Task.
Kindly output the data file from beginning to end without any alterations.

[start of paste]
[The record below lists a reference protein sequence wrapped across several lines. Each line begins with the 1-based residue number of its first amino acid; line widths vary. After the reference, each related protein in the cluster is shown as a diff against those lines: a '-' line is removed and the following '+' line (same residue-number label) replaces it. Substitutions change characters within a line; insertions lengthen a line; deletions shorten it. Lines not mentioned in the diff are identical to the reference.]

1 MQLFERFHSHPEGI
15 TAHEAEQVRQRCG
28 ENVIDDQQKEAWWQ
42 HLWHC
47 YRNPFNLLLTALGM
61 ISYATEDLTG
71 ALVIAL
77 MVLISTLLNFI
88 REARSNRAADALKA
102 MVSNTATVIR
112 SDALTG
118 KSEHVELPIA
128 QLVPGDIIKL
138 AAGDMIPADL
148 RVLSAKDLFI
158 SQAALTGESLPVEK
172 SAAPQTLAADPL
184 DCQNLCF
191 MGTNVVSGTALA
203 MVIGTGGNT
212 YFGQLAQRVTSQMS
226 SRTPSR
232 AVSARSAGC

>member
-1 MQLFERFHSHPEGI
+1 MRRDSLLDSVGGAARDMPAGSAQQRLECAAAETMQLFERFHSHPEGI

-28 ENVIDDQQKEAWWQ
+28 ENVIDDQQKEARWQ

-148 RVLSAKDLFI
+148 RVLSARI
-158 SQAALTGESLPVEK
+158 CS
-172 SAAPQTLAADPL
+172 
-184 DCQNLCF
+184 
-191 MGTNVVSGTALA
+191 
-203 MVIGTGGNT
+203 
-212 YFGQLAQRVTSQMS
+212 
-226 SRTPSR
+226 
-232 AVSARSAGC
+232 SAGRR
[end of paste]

[The record below lists a reference protein sequence wrapped across several lines. Each line begins with the 1-based residue number of its first amino acid; line widths vary. After the reference, each related protein in the cluster is shown as a diff against those lines: a '-' line is removed and the following '+' line (same residue-number label) replaces it. Substitutions change characters within a line; insertions lengthen a line; deletions shorten it. Lines not mentioned in the diff are identical to the reference.]

1 MQLFERFHSHPEGI
15 TAHEAEQVRQRCG
28 ENVIDDQQKEAWWQ
42 HLWHC
47 YRNPFNLLLTALGM
61 ISYATEDLTG
71 ALVIAL
77 MVLISTLLNFI
88 REARSNRAADALKA
102 MVSNTATVIR
112 SDALTG
118 KSEHVELPIA
128 QLVPGDIIKL
138 AAGDMIPADL
148 RVLSAKDLFI
158 SQAALTGESLPVEK
172 SAAPQTLAADPL
184 DCQNLCF
191 MGTNVVSGTALA
203 MVIGTGGNT
212 YFGQLAQRVTSQMS
226 SRTPSR
232 AVSARSAGC

>member
-1 MQLFERFHSHPEGI
+1 MRRDSLLDSVGGAARDMPAGSAQQRLECAAAETMQLFERFHSHPEGI

-28 ENVIDDQQKEAWWQ
+28 ENVIDDQQKEARWQ

-148 RVLSAKDLFI
+148 RVLSARI
-158 SQAALTGESLPVEK
+158 CS
-172 SAAPQTLAADPL
+172 
-184 DCQNLCF
+184 
-191 MGTNVVSGTALA
+191 
-203 MVIGTGGNT
+203 
-212 YFGQLAQRVTSQMS
+212 
-226 SRTPSR
+226 
-232 AVSARSAGC
+232 SAGRR